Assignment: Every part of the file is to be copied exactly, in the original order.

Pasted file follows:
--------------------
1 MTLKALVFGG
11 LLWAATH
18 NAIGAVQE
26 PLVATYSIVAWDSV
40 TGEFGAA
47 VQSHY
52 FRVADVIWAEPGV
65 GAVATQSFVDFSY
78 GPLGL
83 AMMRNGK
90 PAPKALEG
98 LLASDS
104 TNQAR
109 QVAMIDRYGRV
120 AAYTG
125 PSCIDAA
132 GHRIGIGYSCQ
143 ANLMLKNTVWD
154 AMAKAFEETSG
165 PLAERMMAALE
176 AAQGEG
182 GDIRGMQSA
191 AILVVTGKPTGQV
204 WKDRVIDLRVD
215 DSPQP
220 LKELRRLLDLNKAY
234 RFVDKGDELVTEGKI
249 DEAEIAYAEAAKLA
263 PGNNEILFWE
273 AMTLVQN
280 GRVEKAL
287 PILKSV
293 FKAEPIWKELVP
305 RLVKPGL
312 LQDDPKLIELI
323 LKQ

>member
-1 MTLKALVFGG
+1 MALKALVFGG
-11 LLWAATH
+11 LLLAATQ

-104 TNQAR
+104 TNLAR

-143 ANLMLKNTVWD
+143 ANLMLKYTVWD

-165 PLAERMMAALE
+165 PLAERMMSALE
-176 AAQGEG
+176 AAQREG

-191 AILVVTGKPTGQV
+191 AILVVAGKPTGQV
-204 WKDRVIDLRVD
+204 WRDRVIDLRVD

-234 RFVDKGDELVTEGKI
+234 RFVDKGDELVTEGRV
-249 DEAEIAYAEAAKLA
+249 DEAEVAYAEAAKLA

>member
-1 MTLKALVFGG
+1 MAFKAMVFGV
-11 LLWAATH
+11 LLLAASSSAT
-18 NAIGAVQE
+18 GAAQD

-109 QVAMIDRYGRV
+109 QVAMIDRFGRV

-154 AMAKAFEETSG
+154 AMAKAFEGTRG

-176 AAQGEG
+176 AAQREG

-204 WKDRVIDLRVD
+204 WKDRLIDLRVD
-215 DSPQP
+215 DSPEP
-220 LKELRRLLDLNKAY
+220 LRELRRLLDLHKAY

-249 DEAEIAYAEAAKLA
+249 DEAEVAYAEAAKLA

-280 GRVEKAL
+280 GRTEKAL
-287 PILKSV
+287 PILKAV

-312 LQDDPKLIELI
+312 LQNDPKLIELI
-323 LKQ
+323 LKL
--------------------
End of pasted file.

1 MTLKALVFGG
11 LLWAATH
18 NAIGAVQE
26 PLVATYSIVAWDSV
40 TGEFGAA
47 VQSHY
52 FRVADVIWAEPGV
65 GAVATQSFVDFSY
78 GPLGL
83 AMMRNGK
90 PAPKALEG
98 LLASDS
104 TNQAR
109 QVAMIDRYGRV
120 AAYTG
125 PSCIDAA
132 GHRIGIGYSCQ
143 ANLMLKNTVWD
154 AMAKAFEETSG
165 PLAERMMAALE
176 AAQGEG
182 GDIRGMQSA
191 AILVVTGKPTGQV
204 WKDRVIDLRVD
215 DSPQP
220 LKELRRLLDLNKAY
234 RFVDKGDELVTEGKI
249 DEAEIAYAEAAKLA
263 PGNNEILFWE
273 AMTLVQN
280 GRVEKAL
287 PILKSV
293 FKAEPIWKELVP
305 RLVKPGL
312 LQDDPKLIELI
323 LKQ

>member
-1 MTLKALVFGG
+1 MALKALVFGG
-11 LLWAATH
+11 LLLAATQ

-104 TNQAR
+104 TNLAR

-143 ANLMLKNTVWD
+143 ANLMLKYTVWD

-165 PLAERMMAALE
+165 PLAERMMSALE
-176 AAQGEG
+176 AAQREG

-191 AILVVTGKPTGQV
+191 AILVVAGKPTGQV
-204 WKDRVIDLRVD
+204 WRDRVIDLRVD

-234 RFVDKGDELVTEGKI
+234 RFVDKGDELVTEGRV
-249 DEAEIAYAEAAKLA
+249 DEAEVAYAEAAKLA

>member
-1 MTLKALVFGG
+1 MAFKAMVFGV
-11 LLWAATH
+11 LLLAASSSAT
-18 NAIGAVQE
+18 GAAQD

-109 QVAMIDRYGRV
+109 QVAMIDRFGRV

-154 AMAKAFEETSG
+154 AMAKAFEGTRG

-176 AAQGEG
+176 AAQREG

-204 WKDRVIDLRVD
+204 WKDRLIDLRVD
-215 DSPQP
+215 DSPEP
-220 LKELRRLLDLNKAY
+220 LRELRRLLDLHKAY

-249 DEAEIAYAEAAKLA
+249 DEAEVAYAEAAKLA

-280 GRVEKAL
+280 GRTEKAL
-287 PILKSV
+287 PILKAV

-312 LQDDPKLIELI
+312 LQNDPKLIELI
-323 LKQ
+323 LKL